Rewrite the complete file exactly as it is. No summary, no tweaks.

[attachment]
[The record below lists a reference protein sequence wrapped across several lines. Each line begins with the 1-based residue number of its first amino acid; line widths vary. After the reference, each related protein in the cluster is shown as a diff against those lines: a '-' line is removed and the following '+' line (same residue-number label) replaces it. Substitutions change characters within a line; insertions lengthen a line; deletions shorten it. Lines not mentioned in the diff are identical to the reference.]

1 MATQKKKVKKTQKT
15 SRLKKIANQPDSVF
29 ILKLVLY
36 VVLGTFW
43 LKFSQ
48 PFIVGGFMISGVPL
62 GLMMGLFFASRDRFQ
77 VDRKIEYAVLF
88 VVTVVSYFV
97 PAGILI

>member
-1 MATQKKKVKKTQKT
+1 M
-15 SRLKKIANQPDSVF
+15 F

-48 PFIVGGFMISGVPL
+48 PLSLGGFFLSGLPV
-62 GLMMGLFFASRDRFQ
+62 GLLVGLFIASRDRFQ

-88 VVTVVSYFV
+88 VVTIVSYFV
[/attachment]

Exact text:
[The record below lists a reference protein sequence wrapped across several lines. Each line begins with the 1-based residue number of its first amino acid; line widths vary. After the reference, each related protein in the cluster is shown as a diff against those lines: a '-' line is removed and the following '+' line (same residue-number label) replaces it. Substitutions change characters within a line; insertions lengthen a line; deletions shorten it. Lines not mentioned in the diff are identical to the reference.]

1 MATQKKKVKKTQKT
15 SRLKKIANQPDSVF
29 ILKLVLY
36 VVLGTFW
43 LKFSQ
48 PFIVGGFMISGVPL
62 GLMMGLFFASRDRFQ
77 VDRKIEYAVLF
88 VVTVVSYFV
97 PAGILI

>member
-1 MATQKKKVKKTQKT
+1 M
-15 SRLKKIANQPDSVF
+15 F

-48 PFIVGGFMISGVPL
+48 PLSLGGFFLSGLPV
-62 GLMMGLFFASRDRFQ
+62 GLLVGLFIASRDRFQ

-88 VVTVVSYFV
+88 VVTIVSYFV